Long ago, in my early days of junior high AVID, I was taught to teach and lead by asking questions. The most effective way to get a person to understand a concept is to guide them to the conclusion with questions. This way, the learn the concept for themselves.
For example, today I was trying to teach one of my interns how a form tag worked in HTML. She was hung up on it needing to be next to the button that would submit the form. This is a completely understandable association for someone new to HTML and web development to make. One of the most difficult barriers to overcome in learning web development is all of the magic happening between the HTML, the browser, and the server.
What I should have done was continually asked her questions probing her understanding of how forms work in HTML. Questions like “when the submit button is pressed, what happens?” or “what types of elements can go into a form?“. Questions like these would have helped her see that it doesn’t matter what HTML is between a form tag and button. She would have learned that for herself more than likely committing it to memory.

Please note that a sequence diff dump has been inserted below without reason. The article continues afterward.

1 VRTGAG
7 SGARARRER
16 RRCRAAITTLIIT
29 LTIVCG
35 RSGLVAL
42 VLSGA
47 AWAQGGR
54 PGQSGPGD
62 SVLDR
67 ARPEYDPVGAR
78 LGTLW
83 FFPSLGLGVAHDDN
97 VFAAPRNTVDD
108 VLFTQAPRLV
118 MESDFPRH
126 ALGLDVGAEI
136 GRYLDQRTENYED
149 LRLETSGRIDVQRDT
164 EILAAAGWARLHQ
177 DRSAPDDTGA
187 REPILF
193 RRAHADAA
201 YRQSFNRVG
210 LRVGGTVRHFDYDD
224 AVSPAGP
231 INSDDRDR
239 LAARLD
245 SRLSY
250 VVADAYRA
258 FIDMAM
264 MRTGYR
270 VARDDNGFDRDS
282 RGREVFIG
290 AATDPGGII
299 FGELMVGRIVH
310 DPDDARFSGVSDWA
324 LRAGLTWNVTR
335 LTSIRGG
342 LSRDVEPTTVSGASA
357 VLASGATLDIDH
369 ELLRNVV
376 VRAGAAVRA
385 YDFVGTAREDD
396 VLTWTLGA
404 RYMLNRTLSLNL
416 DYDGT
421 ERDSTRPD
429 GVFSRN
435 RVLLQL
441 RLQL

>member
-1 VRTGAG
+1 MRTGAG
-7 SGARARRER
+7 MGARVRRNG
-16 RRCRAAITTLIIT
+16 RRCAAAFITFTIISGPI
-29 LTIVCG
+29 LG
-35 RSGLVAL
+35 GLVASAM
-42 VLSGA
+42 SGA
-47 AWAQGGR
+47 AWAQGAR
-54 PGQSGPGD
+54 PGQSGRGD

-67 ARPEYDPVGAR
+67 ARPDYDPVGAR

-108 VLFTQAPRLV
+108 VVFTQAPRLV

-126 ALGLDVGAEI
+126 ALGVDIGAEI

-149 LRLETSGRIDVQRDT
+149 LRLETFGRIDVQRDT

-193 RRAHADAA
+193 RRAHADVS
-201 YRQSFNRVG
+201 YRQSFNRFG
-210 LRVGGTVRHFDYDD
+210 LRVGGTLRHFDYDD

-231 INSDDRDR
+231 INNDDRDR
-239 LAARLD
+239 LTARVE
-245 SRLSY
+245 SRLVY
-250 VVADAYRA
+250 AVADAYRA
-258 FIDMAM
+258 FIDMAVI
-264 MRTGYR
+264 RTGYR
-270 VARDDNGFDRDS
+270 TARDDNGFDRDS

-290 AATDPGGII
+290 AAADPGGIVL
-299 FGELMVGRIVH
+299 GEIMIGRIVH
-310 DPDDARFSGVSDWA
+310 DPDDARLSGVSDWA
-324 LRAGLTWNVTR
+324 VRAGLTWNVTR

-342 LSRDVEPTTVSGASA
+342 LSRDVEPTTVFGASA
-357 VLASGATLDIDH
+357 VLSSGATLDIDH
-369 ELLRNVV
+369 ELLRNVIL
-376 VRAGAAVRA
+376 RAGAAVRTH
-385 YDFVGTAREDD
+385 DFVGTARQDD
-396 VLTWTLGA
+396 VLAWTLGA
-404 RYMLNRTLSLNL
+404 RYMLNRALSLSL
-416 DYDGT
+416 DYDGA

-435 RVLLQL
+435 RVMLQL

Instead, I taught her by example. While extremely effective in the moment, this method of teaching is usually ineffective at long term understanding. I had her walk through the steps of rebuilding the form with her verifying at each step of the way that the changes we made didn’t change the function. She had many epiphany moments as I walked her through the edits. But, I know that those will be short-lived as we have been through some of these before. Had I stuck to the method I know to work, I am sure she would be in a better position.
So, I need to keep on myself with being a good teacher for the longevity of their education rather than the quick and simple getting it done in the moment type of education I delivered today.